How to Plan a Road Trip

Today, we set off on this summer’s adventure… A road trip out west. While we have taken several road trips “out west,” this one will be our longest and most adventurous yet. We are excited to share our travels with you over the next couple of months. But first, we share how we planned this road trip and give you tips on how you can plan a similar adventure of your own.

Our road trip is about seven weeks. Yours may be longer or shorter, but the planning stages are the same, regardless of the amount of time spent on the road or the exact budget.

Towing the camper allows us to save money and be more comfortable on our upcoming road trip.
We love road tripping with our travel trailer and F-150.

Planning any trip can feel overwhelming, at least in the beginning. Even I get nervous when I start thinking about planning a trip and I’ve planned many trips and generally enjoy doing it.

The key to planning your road trip is to take it one step at a time. Do what you can, when you can and don’t stress about the details until the time comes to think about the details. You can’t figure out what hotel you’re staying at if you don’t know where you’re going. Start with big ideas and then narrow things down from there.

Road Trip Itinerary

When choosing your itinerary, choose a few big stops that really fuel your trip and get you excited. Then, add additional stops in nearby places along the way.

Our itinerary will have us on the road for 50 days. This beats last year’s “longest road trip to date” by a whopping 12 days… Wow!

We chose this itinerary for several different reasons. Traveling west is truly one of our favorite directions to go. Almost all of our long-term trips have taken us west of the Mississippi River.

Bass Harbor Head Light - one stop on our New England Road Trip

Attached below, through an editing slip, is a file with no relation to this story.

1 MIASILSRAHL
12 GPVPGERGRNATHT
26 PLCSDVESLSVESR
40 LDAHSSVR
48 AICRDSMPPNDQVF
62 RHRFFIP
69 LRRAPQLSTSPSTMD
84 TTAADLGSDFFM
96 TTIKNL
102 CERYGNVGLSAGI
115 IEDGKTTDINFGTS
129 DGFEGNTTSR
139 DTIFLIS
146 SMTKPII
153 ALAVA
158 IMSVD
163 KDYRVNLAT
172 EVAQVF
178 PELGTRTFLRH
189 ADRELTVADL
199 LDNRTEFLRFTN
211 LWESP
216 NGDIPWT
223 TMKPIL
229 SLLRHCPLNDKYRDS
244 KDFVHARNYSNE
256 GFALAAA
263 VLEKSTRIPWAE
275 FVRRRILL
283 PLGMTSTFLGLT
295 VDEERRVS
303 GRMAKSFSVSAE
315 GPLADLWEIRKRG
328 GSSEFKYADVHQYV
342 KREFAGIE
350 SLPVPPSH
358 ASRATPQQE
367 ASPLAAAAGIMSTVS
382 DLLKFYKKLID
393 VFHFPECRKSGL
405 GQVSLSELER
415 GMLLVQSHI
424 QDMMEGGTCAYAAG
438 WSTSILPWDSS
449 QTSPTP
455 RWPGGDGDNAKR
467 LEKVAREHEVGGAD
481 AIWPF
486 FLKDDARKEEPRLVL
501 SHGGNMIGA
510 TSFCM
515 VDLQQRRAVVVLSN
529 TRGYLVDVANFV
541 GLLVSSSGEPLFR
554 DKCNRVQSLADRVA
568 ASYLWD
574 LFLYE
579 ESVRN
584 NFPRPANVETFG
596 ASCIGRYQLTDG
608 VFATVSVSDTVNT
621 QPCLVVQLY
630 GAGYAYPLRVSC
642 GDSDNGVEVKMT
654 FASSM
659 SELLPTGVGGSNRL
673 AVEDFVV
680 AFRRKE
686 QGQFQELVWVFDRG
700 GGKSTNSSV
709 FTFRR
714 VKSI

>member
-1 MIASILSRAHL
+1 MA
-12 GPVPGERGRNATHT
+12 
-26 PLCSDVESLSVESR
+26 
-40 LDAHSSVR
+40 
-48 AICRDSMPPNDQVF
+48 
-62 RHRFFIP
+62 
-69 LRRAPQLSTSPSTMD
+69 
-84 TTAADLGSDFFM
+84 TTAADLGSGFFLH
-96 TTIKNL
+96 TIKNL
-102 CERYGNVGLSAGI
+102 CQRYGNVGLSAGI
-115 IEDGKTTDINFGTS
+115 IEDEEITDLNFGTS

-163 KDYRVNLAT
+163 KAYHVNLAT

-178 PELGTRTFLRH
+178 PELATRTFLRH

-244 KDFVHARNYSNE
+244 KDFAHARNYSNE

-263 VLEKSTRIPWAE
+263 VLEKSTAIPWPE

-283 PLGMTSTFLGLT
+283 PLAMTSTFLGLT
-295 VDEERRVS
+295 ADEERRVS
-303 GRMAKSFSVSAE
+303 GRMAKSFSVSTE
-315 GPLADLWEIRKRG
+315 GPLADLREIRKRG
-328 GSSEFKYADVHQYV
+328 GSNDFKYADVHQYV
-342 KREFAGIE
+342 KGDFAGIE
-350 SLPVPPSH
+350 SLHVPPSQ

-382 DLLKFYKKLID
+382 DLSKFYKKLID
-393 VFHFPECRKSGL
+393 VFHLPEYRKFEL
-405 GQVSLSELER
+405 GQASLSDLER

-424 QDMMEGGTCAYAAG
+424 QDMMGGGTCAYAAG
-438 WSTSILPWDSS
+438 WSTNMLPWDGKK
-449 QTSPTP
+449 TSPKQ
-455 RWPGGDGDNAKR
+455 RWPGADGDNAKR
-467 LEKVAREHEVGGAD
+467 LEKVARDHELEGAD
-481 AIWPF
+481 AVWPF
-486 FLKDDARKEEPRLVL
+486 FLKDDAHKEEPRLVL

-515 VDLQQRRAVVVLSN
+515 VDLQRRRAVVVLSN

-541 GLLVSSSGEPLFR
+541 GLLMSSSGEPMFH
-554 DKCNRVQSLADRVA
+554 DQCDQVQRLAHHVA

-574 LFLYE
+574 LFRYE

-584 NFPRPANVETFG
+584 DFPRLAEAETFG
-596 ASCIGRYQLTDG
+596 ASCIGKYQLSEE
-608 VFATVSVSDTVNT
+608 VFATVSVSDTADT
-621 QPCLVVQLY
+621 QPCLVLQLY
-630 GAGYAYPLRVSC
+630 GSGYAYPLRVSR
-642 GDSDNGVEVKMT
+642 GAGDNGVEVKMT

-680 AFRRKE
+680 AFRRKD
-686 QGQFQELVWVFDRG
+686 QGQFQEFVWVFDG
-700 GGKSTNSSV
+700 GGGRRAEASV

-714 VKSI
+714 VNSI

The Bass Harbor Head Light in Acadia National Park.

Last year, we forced ourselves to New England for a new adventure. While we loved it, we now feel the fact it’s been three years since we explored the western frontier in the summer! Quite simply, we are ready to return to our “happy place.”

In planning our itinerary, we considered just about all destinations West, focusing on Far West. We considered California, Oregon, Nevada, Utah… You get the idea. Ultimately, we had to narrow things down so that we wouldn’t be moving too much! We decided our main two stops would be Yosemite and Yellowstone national parks.

We chose Yosemite because we have not traveled to California together. Not only do we get to add another state to our list, but we get to add one of the most amazing national parks as well. Who wouldn’t be excited about that?

Among the bison in Yellowstone National Park - one of our favorite road trip stops.
A calf among the bison in Lamar Valley, Yellowstone National Park. Wildlife viewing is one of many reasons why we love Yellowstone.

We are returning to Yellowstone because it is truly one of our favorite destinations in the world. This will be our fourth trip together and we are still very excited. We can’t wait to see geysers, canyons, wildlife and so much more! It never gets old.